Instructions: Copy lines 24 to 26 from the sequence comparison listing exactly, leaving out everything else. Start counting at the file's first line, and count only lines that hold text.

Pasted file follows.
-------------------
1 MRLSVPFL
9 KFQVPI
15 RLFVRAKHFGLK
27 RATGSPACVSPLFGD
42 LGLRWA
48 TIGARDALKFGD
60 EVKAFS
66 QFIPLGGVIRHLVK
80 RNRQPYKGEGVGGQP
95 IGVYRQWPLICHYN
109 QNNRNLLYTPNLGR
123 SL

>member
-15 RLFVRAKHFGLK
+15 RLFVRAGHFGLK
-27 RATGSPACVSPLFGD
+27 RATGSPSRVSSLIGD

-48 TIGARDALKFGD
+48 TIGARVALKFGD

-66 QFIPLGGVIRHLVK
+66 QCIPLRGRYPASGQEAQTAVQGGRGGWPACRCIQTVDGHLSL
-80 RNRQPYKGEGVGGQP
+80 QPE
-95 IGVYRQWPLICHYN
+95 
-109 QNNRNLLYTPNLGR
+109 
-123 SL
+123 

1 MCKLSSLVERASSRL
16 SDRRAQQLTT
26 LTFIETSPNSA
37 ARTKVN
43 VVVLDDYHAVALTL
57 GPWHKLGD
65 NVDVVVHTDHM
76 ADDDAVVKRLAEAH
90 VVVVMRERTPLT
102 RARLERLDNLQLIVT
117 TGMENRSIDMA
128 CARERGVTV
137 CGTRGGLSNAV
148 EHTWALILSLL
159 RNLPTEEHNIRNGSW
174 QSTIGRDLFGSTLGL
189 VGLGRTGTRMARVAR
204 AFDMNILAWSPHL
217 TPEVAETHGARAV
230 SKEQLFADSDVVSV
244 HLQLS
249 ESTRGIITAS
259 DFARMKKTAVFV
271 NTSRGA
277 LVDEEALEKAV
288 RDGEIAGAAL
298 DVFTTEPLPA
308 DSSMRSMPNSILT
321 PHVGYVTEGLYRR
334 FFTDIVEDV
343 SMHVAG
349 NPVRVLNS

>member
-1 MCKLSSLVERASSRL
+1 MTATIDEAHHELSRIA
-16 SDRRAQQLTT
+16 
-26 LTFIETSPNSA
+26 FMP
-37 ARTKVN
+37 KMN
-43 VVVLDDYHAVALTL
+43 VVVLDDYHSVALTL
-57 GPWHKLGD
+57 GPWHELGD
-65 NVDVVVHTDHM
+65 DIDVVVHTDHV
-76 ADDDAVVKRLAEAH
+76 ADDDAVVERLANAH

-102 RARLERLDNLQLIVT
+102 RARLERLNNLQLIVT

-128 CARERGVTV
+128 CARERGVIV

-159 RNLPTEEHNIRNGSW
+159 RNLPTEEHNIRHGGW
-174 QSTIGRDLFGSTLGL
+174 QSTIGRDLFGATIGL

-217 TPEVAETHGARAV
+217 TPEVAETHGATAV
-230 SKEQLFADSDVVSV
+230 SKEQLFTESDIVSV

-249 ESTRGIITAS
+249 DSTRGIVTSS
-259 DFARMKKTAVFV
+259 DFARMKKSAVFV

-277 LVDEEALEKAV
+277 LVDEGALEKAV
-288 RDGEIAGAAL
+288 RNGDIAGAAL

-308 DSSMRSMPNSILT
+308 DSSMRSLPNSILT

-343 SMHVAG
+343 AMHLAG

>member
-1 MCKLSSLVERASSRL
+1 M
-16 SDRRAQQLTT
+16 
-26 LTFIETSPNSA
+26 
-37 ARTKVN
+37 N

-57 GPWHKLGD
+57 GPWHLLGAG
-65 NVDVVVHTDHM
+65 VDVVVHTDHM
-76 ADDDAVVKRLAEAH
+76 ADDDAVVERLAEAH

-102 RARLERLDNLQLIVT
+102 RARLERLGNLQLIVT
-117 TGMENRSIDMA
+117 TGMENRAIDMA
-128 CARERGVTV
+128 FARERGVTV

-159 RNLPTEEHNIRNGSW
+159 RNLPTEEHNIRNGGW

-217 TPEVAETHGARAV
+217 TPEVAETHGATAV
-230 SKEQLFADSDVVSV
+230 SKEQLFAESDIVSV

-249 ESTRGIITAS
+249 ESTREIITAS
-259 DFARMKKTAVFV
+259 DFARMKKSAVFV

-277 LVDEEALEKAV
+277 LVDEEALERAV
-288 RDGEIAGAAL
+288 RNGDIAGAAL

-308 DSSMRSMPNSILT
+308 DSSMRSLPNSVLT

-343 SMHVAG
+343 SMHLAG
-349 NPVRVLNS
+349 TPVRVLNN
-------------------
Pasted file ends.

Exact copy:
-95 IGVYRQWPLICHYN
+95 
-109 QNNRNLLYTPNLGR